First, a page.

So no huge secret here: people buy books because they are by an author they like. And it’s also no secret that the backlist is am important revenue stream for publishing companies. A hit like CIVIL WAR that lasts into book sales year after year pays off way more than some miniseries with multiple creators — remember the big controversy over delaying the book so Steve McNiven could finish it himself? That paid off. Tom Brevoort was right!

Of course it takes time to develop the talent of a Morrison or Johns or Millar — but maybe getting them developed and giving the next generation of graphic novelists room to stake out their territory is a good idea. The youngest creators on these charts — O’Malley and Kirkman — developed entirely outside the Big Two, unsurprisingly, and that’s where the work that is going to take comics publishing into the next generation of readers is growing right now. It’s not at all clear that Marvel and DC can even tap into that energy any more.

Another observation, to back up Allen’s: Marvel’s GN program needs work. 2010 was a transitional year for Marvel as they moved from Diamond to Hachette as their book distributor so it’s not surprising they weren’t storming the charts. We heard lots of stories about “growing pains” from folks on both sides. Marvel puts out plenty of GNs a year, and these figures don’t give us a line average, but lost in their program somewhat is the way that backlist favorites drive periodical sales. An entry point like ARKHAM ASYLUM or HUSH or even SUPERMAN: EARTH ONE helps give the periodicals a boost. It’s not that Marvel doesn’t have tons of good books that they could promote…but their lingering print-to-order practices make reorders less of a priority.

OKAY, that’s enough for now. We imagine that Brian Hibbs will be along with his annual BookScan analysis soon and we’ll be able to combine that with Miller’s top 1000 for the best sales chart ever! And then we can get into rounds two and three.

Comments

  1. I have to strongly disagree with your statement that Brevoort was right about Civil War. That book would still be selling just fine if it had a different artist or artists take over the book and get it it out in a timely fashion.

    And no number of copies of Civil War sold will make up for the amount of sales that have been lost since by the people who practically walked away from monthly comics altogether because of that debacle. There were many lapsed readers who were buying Civil War and when the lateness happened they said “Oh yeah, that’s why I stopped buying these the first time around.” and they walked away. We haven’t had an event comic since Civil War come close to Civil War #1’s numbers for a reason.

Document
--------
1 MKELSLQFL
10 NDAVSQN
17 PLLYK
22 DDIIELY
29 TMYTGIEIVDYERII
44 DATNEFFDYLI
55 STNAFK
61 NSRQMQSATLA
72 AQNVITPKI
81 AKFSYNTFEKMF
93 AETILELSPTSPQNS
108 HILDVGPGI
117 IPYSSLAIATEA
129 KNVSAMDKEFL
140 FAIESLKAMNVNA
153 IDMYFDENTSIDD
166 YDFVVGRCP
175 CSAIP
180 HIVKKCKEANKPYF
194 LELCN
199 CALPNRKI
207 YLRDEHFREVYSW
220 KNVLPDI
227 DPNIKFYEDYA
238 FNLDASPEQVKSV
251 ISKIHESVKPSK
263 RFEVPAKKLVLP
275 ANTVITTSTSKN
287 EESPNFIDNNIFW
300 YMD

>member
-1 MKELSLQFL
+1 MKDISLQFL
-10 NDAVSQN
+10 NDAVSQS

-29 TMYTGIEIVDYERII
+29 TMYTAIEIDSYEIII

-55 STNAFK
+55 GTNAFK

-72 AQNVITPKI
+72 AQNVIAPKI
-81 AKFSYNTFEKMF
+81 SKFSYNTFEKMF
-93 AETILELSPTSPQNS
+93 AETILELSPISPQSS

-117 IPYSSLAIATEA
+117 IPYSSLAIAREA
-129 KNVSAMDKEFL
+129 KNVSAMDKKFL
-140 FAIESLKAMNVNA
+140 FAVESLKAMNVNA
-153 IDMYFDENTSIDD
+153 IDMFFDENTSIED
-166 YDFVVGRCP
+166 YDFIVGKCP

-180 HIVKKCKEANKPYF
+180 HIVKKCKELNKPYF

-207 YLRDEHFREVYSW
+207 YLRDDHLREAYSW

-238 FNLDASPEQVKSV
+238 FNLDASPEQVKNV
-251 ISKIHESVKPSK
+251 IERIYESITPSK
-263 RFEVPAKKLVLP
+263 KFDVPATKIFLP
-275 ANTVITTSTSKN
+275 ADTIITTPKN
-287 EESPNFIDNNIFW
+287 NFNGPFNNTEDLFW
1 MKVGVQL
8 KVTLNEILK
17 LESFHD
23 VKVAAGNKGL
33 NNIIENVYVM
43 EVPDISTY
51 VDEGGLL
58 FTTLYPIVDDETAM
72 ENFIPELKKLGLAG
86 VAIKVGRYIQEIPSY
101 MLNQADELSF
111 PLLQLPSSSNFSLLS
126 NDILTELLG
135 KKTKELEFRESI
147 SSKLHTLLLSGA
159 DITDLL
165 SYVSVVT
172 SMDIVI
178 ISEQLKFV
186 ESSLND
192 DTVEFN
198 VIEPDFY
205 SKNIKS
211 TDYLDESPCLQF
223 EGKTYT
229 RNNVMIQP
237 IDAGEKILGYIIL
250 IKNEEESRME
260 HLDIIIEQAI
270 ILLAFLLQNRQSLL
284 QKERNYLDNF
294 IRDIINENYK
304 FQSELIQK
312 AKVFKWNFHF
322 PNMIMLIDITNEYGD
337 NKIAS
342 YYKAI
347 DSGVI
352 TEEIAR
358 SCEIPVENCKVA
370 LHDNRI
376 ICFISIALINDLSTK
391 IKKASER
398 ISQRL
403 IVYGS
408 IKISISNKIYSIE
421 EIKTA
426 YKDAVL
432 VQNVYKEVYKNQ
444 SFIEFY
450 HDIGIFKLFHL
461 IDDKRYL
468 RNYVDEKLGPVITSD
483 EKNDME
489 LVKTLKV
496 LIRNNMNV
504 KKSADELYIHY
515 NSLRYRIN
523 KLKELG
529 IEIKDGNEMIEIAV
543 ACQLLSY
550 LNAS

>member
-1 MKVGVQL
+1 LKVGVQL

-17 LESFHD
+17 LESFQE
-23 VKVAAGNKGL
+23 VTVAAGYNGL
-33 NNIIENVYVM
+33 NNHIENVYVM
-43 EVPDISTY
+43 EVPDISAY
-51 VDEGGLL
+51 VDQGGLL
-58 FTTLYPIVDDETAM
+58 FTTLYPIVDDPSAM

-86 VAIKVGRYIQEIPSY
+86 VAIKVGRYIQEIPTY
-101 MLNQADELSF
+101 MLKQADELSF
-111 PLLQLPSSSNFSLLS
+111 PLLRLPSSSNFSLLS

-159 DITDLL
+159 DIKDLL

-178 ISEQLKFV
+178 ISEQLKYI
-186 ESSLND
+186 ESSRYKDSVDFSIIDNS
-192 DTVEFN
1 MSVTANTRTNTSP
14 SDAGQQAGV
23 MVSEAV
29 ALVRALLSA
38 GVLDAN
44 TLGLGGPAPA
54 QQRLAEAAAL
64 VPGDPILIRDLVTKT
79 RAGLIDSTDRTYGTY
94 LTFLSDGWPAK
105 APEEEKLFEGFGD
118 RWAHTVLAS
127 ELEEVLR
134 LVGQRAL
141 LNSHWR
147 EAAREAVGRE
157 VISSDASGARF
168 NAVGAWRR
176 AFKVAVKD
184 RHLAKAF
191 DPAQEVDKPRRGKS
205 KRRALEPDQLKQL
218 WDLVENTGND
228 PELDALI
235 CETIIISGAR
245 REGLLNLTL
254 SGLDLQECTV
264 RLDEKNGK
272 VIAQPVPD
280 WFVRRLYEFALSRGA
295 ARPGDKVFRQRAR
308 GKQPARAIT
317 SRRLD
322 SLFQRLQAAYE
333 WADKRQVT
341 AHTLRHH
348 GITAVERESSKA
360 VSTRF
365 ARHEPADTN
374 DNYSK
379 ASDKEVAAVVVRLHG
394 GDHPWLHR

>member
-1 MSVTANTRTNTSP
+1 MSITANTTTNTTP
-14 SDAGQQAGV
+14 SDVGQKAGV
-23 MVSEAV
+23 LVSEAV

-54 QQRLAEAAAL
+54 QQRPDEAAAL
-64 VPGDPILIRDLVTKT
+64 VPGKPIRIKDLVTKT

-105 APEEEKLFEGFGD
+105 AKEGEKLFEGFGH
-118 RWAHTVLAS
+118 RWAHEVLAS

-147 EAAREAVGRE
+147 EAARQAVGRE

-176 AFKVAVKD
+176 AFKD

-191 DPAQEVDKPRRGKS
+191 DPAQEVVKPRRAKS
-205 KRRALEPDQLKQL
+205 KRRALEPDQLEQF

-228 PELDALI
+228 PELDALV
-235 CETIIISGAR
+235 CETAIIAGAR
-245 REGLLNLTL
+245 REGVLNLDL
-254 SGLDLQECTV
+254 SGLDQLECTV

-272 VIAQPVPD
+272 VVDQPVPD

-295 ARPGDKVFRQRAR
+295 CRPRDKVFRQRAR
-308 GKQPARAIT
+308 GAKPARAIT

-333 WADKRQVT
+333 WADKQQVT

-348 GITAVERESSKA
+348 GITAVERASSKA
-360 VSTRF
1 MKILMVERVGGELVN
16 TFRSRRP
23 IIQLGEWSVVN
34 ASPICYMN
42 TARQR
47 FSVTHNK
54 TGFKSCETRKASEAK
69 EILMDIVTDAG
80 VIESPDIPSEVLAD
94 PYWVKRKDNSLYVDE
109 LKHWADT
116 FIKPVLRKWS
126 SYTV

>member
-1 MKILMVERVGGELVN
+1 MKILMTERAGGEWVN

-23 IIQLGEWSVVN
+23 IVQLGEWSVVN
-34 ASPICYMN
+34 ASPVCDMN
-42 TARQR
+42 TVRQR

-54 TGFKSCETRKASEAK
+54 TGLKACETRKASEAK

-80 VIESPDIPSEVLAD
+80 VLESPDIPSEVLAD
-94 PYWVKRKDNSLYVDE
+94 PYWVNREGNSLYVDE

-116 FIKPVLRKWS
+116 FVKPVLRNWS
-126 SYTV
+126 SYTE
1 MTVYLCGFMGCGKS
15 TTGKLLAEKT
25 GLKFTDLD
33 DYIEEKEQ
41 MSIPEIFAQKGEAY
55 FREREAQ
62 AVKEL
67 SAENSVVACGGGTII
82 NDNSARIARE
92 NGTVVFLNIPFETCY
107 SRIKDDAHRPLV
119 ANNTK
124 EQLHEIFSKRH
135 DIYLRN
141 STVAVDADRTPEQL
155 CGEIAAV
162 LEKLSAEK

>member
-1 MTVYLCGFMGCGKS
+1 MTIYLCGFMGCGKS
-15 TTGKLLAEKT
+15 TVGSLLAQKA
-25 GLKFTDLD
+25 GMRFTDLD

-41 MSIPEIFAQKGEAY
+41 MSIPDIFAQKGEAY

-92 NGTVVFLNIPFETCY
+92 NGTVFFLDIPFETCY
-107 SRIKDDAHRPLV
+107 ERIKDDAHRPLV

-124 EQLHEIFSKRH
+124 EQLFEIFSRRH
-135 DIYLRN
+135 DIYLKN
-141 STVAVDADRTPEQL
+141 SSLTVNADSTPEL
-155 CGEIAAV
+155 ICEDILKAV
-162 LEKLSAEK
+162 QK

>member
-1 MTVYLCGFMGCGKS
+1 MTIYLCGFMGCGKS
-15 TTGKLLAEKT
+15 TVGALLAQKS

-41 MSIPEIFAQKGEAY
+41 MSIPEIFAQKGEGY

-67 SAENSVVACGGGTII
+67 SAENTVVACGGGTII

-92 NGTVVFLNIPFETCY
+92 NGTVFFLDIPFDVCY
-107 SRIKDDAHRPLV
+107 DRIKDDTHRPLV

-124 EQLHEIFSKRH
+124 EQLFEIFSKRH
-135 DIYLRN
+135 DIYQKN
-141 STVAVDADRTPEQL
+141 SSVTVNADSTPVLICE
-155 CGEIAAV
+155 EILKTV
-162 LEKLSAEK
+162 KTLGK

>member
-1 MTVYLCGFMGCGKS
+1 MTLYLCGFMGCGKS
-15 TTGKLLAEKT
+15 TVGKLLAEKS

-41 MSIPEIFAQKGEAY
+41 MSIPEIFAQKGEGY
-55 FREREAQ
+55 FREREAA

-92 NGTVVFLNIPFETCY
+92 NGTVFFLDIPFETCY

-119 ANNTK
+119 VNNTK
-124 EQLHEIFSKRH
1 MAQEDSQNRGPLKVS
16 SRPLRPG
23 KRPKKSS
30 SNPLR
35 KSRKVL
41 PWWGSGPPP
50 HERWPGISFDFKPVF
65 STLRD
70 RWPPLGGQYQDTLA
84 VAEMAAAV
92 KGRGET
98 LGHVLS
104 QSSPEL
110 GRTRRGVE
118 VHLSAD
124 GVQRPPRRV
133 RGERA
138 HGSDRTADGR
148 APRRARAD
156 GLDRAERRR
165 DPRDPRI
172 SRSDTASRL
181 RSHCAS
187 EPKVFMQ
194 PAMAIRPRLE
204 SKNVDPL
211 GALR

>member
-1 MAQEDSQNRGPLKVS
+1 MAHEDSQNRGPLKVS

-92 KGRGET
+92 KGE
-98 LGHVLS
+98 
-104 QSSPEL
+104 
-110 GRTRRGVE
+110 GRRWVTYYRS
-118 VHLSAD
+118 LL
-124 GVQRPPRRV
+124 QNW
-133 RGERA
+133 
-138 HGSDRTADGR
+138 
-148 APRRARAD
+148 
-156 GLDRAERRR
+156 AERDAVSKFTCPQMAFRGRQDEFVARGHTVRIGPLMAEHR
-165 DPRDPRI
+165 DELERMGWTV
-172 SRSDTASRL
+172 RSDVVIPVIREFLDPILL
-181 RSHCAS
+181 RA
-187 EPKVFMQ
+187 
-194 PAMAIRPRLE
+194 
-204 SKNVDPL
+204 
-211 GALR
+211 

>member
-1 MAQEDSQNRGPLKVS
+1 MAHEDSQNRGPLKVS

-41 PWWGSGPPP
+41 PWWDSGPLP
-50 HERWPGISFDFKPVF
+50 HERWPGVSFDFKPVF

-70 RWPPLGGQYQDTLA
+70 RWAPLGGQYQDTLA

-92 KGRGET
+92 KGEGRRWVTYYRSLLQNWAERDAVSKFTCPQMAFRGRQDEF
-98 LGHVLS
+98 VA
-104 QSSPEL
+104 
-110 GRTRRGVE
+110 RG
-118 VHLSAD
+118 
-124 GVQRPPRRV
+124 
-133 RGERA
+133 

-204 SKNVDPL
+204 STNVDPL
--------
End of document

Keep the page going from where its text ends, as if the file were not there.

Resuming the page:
2. 2011 will again be the year of the creator.

  3. The Beat says:

    Actually every year is the year of the creator. Just some people don’t realize it.

  4. That’s true. The early 1990s were the years of the Image creators, after all.

  5. Marvel was lackluster in the Bookscan 2009 list as well… I think their bestseller then was The Wizard of Oz. Kick-Ass would have charted higher had Marvel not sold out of the hardcovers the week after the movie hit.

    If one looks at the Top 300 GN lists every month, three things are noticeable:
    * Vertigo backlist sells consistently,
    * There is a diverse number of publishers making the list (some who do not make the comics list), and
    * Non-comics book publishers are selling in the Direct Market.

    I don’t know if it charted on Diamond, but the Scott Pilgrim 6-volume box set was a bestseller on BN.com . As was the Outlander and Troublemaker GNs. As were a lot of titles not really seen on the Diamond list. Expect a BIG disconnect when the Bookscan rankings are released and compared to the Diamond sales. (I’ve even heard that Raina Telgemeier’s “Smile” had sales in the six digits last year, mostly to libraries and schools.)

    Manga does chart on the Top 300 GN, but the bulk of the sales are in bookstores. One Piece will probably trump Marvel on Bookscan.

  6. Scott says:

    I think just about everyone is going to trump Marvel in Bookscan.

    In his column last year, Hibbs talked about condensing Marvel’s listings in with Dark Horse, or with the non-Premier Publishers. It’s been like this for a couple years, Marvel has absolutely no back-list program to speak of.

  7. Heidi,

    Actually had an editor tell me during the 1990s that it wasn’t the creators–it was the properties, the editors, the publishing house.

    I just looked at him as if he was from Mars.

  8. Mikael says:

    “It’s always difficult to draw sweeping conclusions from these lists…” – but those of us that continue to use incomplete numbers will do it anyway!

    “Because the numbers they’re doing outside of the occasional outlier hit … inside the Direct Market are by no means robust.” – but we’ll continue to look at the DM numbers anway, even though we KNOW they are incomplete and we’ll use those numbers to make grand sweeping generalizations.

    For 2011, how about we listen to people who actually run comic shops or the publishers when it comes to what their numbers mean. Every publisher has a different set of standards/goals/profit level. So what if Dynamite is doing better than Boom!? Which one pays more in license fees? At the end of the day, those Dynamite numbers may mean squat if their profit is eaten up to $0.